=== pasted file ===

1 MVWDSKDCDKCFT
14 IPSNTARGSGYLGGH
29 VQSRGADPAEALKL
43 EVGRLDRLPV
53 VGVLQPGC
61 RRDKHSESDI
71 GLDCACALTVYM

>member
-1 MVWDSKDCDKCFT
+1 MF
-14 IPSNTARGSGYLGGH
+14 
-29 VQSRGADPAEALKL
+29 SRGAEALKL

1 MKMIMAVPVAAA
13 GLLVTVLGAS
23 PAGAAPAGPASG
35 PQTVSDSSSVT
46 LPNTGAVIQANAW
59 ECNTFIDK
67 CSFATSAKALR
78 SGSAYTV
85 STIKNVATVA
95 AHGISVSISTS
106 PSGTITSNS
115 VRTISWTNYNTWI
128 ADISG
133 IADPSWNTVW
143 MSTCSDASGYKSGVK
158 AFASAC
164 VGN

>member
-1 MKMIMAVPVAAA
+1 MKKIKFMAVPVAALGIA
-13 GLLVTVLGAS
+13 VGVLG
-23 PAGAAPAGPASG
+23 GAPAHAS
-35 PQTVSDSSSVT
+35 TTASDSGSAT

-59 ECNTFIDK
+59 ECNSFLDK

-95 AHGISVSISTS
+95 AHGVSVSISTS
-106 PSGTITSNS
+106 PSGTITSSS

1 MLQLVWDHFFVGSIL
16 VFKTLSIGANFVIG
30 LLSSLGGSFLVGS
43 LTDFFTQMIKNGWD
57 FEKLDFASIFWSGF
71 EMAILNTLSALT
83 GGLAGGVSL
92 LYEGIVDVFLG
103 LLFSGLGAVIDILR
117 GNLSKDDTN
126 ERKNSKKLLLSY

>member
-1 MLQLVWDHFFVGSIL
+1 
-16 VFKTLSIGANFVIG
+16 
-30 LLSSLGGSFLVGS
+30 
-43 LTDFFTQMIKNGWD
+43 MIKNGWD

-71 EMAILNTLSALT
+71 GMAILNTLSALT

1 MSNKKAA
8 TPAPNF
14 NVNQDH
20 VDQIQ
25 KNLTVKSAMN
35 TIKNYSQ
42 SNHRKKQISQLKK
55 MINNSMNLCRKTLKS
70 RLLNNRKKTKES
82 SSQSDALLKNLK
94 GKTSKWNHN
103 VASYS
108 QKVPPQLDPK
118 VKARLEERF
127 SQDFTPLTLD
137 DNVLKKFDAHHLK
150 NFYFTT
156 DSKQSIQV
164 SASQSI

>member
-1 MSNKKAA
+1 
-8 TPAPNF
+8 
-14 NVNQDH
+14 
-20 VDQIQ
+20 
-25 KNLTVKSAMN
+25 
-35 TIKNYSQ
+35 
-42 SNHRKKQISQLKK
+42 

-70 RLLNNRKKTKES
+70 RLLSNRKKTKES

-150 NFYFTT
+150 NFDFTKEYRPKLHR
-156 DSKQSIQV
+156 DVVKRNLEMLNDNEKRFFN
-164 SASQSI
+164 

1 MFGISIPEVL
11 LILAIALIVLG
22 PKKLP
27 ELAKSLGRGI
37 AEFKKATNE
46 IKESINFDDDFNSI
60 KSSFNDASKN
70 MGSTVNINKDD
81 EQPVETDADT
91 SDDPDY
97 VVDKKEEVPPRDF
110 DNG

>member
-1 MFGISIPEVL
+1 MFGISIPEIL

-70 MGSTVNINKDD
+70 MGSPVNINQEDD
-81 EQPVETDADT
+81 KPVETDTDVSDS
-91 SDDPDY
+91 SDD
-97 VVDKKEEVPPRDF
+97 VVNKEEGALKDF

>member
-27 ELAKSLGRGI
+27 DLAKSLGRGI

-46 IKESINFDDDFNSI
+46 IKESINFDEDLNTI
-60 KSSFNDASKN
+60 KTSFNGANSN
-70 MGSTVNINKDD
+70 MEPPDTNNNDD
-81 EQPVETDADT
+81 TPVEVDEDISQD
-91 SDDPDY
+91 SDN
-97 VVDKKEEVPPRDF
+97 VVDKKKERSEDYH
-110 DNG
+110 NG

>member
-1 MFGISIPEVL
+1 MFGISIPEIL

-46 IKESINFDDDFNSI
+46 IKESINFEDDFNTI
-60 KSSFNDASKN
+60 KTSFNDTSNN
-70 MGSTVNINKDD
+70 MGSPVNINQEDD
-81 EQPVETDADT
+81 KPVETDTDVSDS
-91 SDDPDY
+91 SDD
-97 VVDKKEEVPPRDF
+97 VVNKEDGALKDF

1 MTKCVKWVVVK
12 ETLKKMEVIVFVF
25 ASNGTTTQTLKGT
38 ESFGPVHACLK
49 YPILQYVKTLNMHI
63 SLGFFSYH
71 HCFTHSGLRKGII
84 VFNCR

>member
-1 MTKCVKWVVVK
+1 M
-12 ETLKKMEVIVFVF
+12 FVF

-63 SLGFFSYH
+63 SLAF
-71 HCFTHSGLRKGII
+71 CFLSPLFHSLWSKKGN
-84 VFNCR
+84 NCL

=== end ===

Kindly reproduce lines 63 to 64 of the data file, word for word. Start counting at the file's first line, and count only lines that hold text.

-30 LLSSLGGSFLVGS
+30 